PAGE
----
Here's some more on why handguns are stupid: They exist with the ultimate purpose of killing people or animals. They have no other use. Most things that get appropriated as weapons have some other purpose: Axes, cars, shovels, nail guns, knives, razor blades, plastic explosives all exist to do something other than kill people. Important, useful things like cutting down trees, transportation, digging holes, building houses, slicing food, shaving, and building tunnels through mountains. Handguns don't do any of those things. The city of Chicago, or anywhere else for that matter, does not need handguns—especially concealed handguns.

I don't really rate the "More Guns, Less Crime" theory—or any statistics that one might cite telling us that "more than 2 million crimes are thwarted by an armed citizens every year." I don't really rate statistics. I think I could, if you gave me ten minutes with Google, find you statistics that superficially prove that guns cure cancer (they probably do in some limited sense—by killing people who otherwise might have died of cancer forty years later.). But I do have two statistics, one courtesy of the Department of Justice, one courtesy of the Chicago Police Department.

51% of homicides committed in 1999 were committed with handguns.

74% percent of murders in Chicago in 1999-2000 were committed using guns.

I'm not going to make blanket statements using these statistics or suggest that none of those people would have died if guns were illegal. Guns are illegal in Chicago, and people still get killed. Guns kill people, so they should be illegal. Of course, cigarettes and hamburgers kill people too—but there is a conscious choice involved.

I'm sure Mr. Huebert and anyone else with more than a lick of common sense will allow that most people who commit crimes in Chicago using guns aren't that concerned with the fact that guns are illegal in this city. If they were worried about breaking the law, they wouldn't be committing crimes in the first place. But I don't see how letting everyone else have guns solves anything. I won't even pretend as if criminalizing gun ownership would go any distance towards ending murder. It won't. Nothing will. There are probably more guns than people in this country, so it only stands to reason that people will continue to hurt other people using guns. But less guns undeniably equals less gun use—so less guns sure seems like the way to go.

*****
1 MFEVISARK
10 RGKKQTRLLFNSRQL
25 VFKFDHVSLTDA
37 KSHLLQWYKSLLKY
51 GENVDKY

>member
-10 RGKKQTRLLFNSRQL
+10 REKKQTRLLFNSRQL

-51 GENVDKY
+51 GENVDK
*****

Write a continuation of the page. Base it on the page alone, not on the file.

My point is that I don't like guns because they kill people without having other uses, so let's all get rid of guns. Of course, the sad and simple response to my oversimplified anti-gun utilitarianism is that guns are, in most places, legal, so they're here to stay. The gist of Mr. Huebert's argument seems to be this: If criminals are going to have guns, why shouldn't regular law-abiding citizens get to protect themselves? That's a decent point. But I'd feel safer if I knew handguns were illegal. I still might get shot, but at least I would know it wasn't an accident.

If my argument against all guns is simplistic and infeasible, then the "the criminals have guns, so we should too" argument is just as simplistic and ultimately no more effective in the long run. More guns means a higher possibility of those guns getting used successfully. This article is probably a bunch of rambling nonsense from a bedwetting liberal, but I feel better for having stated in print that I hate guns. Advocating the revocation of the Second Amendment might be pointless, so I'll aim low. Let's keep handguns illegal in Chicago.

Pete Beatty is a fourth-year in the College, concentrating on being the delicate flower of life. He is also editor in chief of the Maroon.